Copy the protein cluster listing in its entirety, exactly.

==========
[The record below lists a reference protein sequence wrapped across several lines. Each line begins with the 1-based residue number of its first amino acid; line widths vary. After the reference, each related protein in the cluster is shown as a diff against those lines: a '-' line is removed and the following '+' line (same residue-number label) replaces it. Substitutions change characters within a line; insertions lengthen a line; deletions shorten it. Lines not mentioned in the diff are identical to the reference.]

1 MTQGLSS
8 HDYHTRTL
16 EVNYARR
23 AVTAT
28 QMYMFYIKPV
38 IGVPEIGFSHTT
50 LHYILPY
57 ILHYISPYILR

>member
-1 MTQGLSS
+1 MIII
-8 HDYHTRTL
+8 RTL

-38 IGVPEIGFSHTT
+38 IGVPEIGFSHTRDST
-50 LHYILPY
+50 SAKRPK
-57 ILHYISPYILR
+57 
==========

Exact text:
[The record below lists a reference protein sequence wrapped across several lines. Each line begins with the 1-based residue number of its first amino acid; line widths vary. After the reference, each related protein in the cluster is shown as a diff against those lines: a '-' line is removed and the following '+' line (same residue-number label) replaces it. Substitutions change characters within a line; insertions lengthen a line; deletions shorten it. Lines not mentioned in the diff are identical to the reference.]

1 MTQGLSS
8 HDYHTRTL
16 EVNYARR
23 AVTAT
28 QMYMFYIKPV
38 IGVPEIGFSHTT
50 LHYILPY
57 ILHYISPYILR

>member
-1 MTQGLSS
+1 MIII
-8 HDYHTRTL
+8 RTL

-38 IGVPEIGFSHTT
+38 IGVPEIGFSHTRDST
-50 LHYILPY
+50 SAKRPK
-57 ILHYISPYILR
+57 